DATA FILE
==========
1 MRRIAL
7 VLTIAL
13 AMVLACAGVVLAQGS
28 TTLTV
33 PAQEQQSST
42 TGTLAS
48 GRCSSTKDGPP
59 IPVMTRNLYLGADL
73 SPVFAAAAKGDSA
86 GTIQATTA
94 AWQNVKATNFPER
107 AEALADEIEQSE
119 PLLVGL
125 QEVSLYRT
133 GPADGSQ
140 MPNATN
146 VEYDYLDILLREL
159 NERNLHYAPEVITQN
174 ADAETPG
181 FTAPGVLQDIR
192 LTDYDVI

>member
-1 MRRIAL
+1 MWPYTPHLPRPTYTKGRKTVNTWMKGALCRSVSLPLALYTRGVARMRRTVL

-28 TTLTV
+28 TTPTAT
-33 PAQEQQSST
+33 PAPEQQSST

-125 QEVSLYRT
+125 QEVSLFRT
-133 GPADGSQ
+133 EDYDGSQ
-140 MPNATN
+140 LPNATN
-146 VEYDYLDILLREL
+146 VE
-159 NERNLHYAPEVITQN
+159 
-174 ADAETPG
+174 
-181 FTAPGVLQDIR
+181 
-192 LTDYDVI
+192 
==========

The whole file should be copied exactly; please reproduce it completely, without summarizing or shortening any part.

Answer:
1 MRRIAL
7 VLTIAL
13 AMVLACAGVVLAQGS
28 TTLTV
33 PAQEQQSST
42 TGTLAS
48 GRCSSTKDGPP
59 IPVMTRNLYLGADL
73 SPVFAAAAKGDSA
86 GTIQATTA
94 AWQNVKATNFPER
107 AEALADEIEQSE
119 PLLVGL
125 QEVSLYRT
133 GPADGSQ
140 MPNATN
146 VEYDYLDILLREL
159 NERNLHYAPEVITQN
174 ADAETPG
181 FTAPGVLQDIR
192 LTDYDVI

>member
-1 MRRIAL
+1 MWPYTPHLPRPTYTKGRKTVNTWMKGALCRSVSLPLALYTRGVARMRRTVL

-28 TTLTV
+28 TTPTAT
-33 PAQEQQSST
+33 PAPEQQSST

-125 QEVSLYRT
+125 QEVSLFRT
-133 GPADGSQ
+133 EDYDGSQ
-140 MPNATN
+140 LPNATN
-146 VEYDYLDILLREL
+146 VE
-159 NERNLHYAPEVITQN
+159 
-174 ADAETPG
+174 
-181 FTAPGVLQDIR
+181 
-192 LTDYDVI
+192 